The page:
From just a banking window to a full-fledged bank and, now, bond, Islamic financing is growing in Tanzania – with pioneers seeing a bright future despite challenges.
The Sharia-compliant system started in 2008 when KCB Bank introduced an Islamic Banking Window.
But, today, there is a full-fledged Islamic Bank (Amana Bank), while some conventional banks like KCB Bank, People’s Bank of Zanzibar (PBZ) and the National Bank of Commerce (NBC) offer Is-lamic banking services. More banks are expected to rollout the services.
The Islamic financial system is based in Islamic principles of financial transactions entrenched in commercial dealings that focus on human relations.
Among the principles are prohibition of interest, excessive speculations and uncertainties, gambling, lack of transparency, dealings in impermissible and unfair distribution of wealth. Pioneers say the future is bright for the Islamic fi-nance in general after issuance of the first ever Is-lamic bond called Sukuk.
“Islamic banking and finance is set to grow in Tan-zania just as the minister of Finance and Planning, Dr Mwigulu Nchemba, said during the 7th Islamic Finance Summit held in Dar es Salaam earlier this year that the government of Tanzania would like to see our country becoming the hub for Islamic bank-ing and finance for east African countries,” said chairperson of the Centre for Islamic Finance, Compliance and Advice (CIFCA), Mr Aref Nahdi.
The non-profit organization fosters Islamic Banking and Finance in Tanzania and helps stakeholders in the industry to practice Sharia-compliant banking and finance.
CIFCA works with the government regulators such as the Bank of Tanzania (BoT) and Tanzania Insur-ance Regulatory Authority (Tira) as well as institu-tions offering Islamic Banking and Finance, aca-demic institutions and the media to raise public awareness and create institutional culture for Is-lamic Banking and Finance in the country.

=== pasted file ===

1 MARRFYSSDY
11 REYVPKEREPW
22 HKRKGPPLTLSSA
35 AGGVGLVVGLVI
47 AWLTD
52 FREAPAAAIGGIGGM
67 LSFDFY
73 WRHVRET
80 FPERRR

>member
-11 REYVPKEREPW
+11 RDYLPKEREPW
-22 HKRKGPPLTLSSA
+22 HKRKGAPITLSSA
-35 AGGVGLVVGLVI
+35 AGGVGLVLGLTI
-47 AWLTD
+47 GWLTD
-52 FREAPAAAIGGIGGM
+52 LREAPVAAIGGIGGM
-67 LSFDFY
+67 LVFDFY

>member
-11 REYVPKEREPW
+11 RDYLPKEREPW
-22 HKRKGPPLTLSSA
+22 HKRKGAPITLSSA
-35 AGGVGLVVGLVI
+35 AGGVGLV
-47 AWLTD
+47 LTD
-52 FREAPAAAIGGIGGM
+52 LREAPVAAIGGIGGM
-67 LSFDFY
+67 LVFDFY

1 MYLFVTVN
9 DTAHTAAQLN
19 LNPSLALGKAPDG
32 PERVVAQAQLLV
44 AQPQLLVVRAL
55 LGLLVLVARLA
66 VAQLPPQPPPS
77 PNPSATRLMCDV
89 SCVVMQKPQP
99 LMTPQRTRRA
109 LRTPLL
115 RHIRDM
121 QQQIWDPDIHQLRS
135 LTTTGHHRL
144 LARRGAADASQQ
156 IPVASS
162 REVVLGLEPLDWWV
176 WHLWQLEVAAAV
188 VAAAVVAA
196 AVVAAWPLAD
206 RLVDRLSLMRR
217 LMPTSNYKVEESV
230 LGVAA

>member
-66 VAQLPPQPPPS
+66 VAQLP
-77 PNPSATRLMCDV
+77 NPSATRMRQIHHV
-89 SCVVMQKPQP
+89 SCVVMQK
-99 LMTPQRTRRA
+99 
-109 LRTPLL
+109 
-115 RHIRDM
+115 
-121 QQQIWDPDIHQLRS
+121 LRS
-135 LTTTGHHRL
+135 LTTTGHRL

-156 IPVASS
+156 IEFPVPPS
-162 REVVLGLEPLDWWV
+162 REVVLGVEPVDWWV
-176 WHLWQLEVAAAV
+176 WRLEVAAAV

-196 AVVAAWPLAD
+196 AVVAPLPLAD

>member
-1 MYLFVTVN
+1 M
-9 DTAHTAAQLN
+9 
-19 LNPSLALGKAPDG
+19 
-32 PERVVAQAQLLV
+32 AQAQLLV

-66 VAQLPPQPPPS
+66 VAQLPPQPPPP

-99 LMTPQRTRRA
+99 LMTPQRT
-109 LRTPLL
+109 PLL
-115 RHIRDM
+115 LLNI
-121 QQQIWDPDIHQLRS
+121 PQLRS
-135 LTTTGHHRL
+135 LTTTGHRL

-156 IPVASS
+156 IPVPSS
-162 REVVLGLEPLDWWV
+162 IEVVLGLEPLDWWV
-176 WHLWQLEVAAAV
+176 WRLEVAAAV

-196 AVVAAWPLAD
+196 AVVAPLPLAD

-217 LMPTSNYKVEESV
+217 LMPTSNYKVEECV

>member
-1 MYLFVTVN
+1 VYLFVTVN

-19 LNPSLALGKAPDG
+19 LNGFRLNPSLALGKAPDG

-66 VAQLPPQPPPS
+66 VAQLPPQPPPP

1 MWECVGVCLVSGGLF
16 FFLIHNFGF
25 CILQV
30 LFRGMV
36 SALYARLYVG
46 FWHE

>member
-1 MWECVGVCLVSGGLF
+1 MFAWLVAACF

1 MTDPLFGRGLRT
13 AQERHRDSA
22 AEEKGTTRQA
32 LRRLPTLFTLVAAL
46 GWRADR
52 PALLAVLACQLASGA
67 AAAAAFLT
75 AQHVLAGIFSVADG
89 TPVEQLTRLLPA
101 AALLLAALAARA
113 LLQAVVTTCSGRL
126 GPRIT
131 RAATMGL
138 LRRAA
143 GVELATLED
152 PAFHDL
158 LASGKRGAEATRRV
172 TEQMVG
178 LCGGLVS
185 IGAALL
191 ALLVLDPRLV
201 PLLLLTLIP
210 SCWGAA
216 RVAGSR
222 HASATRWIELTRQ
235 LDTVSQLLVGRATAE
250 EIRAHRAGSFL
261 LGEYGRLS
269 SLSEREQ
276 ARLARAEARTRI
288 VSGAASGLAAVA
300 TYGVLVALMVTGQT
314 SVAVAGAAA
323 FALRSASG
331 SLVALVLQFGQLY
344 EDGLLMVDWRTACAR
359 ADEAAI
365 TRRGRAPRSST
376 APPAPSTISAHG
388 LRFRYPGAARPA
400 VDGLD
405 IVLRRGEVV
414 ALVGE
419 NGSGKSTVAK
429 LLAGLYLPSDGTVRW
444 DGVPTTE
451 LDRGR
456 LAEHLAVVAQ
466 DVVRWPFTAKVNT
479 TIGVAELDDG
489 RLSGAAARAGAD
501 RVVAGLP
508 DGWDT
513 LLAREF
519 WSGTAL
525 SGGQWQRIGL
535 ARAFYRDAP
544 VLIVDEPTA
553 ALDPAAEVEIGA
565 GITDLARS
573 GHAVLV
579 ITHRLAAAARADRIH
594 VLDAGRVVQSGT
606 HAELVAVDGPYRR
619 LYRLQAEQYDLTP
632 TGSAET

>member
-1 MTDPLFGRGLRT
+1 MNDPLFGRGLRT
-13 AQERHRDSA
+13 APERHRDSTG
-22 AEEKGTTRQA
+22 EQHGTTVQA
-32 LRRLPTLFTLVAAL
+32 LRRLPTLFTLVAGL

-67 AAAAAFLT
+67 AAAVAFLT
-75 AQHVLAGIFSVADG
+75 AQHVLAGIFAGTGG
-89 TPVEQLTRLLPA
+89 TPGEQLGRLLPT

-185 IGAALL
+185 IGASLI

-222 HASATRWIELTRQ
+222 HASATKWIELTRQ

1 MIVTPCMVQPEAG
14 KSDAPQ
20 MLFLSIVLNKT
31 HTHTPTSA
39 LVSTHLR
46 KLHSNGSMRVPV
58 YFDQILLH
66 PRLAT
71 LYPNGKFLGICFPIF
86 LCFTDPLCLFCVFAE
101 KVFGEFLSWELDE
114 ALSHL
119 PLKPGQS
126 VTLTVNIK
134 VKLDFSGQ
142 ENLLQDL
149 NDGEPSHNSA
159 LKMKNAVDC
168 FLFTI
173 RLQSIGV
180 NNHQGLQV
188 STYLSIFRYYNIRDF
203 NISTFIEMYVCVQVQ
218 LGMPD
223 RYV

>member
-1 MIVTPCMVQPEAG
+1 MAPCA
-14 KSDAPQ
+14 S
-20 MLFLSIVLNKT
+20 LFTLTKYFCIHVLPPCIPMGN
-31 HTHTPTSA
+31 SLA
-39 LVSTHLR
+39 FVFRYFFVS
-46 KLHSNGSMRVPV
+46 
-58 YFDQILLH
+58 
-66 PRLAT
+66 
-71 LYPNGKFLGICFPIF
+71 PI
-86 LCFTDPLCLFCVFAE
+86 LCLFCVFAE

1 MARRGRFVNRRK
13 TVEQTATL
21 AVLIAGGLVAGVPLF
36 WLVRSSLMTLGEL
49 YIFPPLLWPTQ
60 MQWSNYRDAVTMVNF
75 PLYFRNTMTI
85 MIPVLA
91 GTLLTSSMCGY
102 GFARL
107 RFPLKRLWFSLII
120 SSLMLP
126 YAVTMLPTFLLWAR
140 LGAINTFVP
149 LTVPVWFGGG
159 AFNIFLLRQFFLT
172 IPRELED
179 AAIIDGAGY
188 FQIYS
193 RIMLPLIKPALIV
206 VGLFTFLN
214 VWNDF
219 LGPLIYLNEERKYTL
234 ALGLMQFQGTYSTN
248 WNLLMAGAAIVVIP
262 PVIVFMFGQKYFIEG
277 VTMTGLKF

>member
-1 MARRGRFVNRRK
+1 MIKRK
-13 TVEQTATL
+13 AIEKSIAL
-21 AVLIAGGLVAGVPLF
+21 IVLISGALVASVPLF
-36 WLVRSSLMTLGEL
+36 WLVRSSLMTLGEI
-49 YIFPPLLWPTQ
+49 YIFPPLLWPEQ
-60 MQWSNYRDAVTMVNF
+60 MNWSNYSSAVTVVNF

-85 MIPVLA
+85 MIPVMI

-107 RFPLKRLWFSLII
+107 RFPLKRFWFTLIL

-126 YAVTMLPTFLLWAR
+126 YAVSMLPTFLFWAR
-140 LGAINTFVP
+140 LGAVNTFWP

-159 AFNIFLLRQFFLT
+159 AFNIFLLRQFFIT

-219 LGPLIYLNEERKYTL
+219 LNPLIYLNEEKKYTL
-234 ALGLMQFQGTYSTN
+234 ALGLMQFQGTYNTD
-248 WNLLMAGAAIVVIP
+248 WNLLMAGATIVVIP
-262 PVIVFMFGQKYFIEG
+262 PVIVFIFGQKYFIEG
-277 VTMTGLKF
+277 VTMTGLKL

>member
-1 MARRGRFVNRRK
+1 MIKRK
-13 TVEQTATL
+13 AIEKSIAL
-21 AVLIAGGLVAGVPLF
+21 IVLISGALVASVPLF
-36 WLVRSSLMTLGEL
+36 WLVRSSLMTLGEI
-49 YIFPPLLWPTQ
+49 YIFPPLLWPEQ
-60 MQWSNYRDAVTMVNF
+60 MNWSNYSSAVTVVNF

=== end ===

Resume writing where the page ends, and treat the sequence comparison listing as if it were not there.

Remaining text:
The main concern with respect to Islamic banking in Tanzania is that there is currently no specific legal framework to cater for Islamic banking as well as resolution of legal disputes arising from Islamic banking. “This could be seen as hindering the progress of Islamic banking in Tanzania.
When the legal framework for this is set up, we anticipate an increase in Islamic banking custom-ers,” said Amreen Ayub and Tenda Msinjili of a global law firm Clyde & Co in an article recently published on the company’s website.
“Islamic banking and finance in our country started without any financial act amendment, regulation or even guidelines.
Nothing has changed so far. There-fore, the biggest challenges to Islamic banking and finance in Tanzania, in my view, is lack of financial act amendment to carter for these services or regula-tions as it has been done in other jurisdictions,” said Mr Nahdi.
CIFCA chairperson Aref Nahdi speaks during a past event.— The Citizen